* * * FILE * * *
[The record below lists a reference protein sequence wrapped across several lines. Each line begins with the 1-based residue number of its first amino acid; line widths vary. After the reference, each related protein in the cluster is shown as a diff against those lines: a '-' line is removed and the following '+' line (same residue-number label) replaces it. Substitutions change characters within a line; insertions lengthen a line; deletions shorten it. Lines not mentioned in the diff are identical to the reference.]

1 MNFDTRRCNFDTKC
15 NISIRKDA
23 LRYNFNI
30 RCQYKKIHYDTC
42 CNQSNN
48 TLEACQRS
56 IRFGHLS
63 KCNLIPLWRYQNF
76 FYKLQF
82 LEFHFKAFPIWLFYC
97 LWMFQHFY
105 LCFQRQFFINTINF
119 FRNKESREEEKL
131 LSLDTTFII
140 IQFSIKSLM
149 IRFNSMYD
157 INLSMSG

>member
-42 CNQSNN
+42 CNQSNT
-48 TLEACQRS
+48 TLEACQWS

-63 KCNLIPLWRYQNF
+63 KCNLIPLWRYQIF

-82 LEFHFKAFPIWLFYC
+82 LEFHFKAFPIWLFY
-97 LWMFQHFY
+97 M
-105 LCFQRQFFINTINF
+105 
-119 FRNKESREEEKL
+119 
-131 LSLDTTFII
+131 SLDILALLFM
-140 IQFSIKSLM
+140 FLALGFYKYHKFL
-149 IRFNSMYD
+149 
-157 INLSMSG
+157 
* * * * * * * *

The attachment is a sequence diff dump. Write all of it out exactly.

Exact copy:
[The record below lists a reference protein sequence wrapped across several lines. Each line begins with the 1-based residue number of its first amino acid; line widths vary. After the reference, each related protein in the cluster is shown as a diff against those lines: a '-' line is removed and the following '+' line (same residue-number label) replaces it. Substitutions change characters within a line; insertions lengthen a line; deletions shorten it. Lines not mentioned in the diff are identical to the reference.]

1 MNFDTRRCNFDTKC
15 NISIRKDA
23 LRYNFNI
30 RCQYKKIHYDTC
42 CNQSNN
48 TLEACQRS
56 IRFGHLS
63 KCNLIPLWRYQNF
76 FYKLQF
82 LEFHFKAFPIWLFYC
97 LWMFQHFY
105 LCFQRQFFINTINF
119 FRNKESREEEKL
131 LSLDTTFII
140 IQFSIKSLM
149 IRFNSMYD
157 INLSMSG

>member
-42 CNQSNN
+42 CNQSNT
-48 TLEACQRS
+48 TLEACQWS

-63 KCNLIPLWRYQNF
+63 KCNLIPLWRYQIF

-82 LEFHFKAFPIWLFYC
+82 LEFHFKAFPIWLFY
-97 LWMFQHFY
+97 M
-105 LCFQRQFFINTINF
+105 
-119 FRNKESREEEKL
+119 
-131 LSLDTTFII
+131 SLDILALLFM
-140 IQFSIKSLM
+140 FLALGFYKYHKFL
-149 IRFNSMYD
+149 
-157 INLSMSG
+157 